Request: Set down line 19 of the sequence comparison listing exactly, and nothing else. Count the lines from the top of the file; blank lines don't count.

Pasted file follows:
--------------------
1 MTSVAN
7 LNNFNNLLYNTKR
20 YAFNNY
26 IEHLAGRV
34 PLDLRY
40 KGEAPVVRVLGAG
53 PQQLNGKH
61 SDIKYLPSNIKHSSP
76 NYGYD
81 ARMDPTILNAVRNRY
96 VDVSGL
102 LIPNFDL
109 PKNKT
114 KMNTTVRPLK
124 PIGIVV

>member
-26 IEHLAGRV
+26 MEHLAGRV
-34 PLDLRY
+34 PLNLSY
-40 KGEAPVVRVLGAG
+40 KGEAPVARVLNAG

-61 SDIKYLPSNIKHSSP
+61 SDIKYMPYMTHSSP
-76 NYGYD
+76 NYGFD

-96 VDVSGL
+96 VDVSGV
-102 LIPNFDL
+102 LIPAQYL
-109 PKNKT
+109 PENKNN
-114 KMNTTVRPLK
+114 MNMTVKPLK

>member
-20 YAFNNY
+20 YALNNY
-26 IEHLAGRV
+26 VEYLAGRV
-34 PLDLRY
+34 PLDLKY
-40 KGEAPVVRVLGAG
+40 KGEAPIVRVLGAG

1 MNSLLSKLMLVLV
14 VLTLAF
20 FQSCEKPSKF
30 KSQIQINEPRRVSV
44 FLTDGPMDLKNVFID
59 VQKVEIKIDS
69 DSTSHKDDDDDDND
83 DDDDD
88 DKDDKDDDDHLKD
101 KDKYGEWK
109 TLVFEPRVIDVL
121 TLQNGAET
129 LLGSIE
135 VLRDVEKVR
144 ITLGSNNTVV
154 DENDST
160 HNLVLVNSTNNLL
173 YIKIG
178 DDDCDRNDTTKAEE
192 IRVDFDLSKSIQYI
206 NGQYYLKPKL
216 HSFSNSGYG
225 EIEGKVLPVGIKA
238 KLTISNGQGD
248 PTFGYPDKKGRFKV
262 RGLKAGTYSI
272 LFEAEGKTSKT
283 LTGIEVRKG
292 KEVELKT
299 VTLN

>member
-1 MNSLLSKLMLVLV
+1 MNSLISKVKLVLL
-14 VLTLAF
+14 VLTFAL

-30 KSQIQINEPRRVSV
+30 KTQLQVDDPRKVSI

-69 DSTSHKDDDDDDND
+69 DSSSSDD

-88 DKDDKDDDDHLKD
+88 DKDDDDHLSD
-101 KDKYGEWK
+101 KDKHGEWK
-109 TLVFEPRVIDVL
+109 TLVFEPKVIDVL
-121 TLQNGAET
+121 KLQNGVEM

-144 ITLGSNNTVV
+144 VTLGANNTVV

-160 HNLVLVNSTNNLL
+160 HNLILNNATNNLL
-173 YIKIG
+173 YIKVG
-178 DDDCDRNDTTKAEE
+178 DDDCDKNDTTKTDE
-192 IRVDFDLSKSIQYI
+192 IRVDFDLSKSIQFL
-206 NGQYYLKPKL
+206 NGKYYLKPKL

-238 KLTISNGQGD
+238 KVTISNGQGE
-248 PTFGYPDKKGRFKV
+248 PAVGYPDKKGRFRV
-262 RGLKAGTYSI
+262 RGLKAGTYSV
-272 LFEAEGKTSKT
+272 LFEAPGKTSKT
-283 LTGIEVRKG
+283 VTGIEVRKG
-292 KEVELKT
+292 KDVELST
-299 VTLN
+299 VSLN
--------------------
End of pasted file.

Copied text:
-34 PLDLRY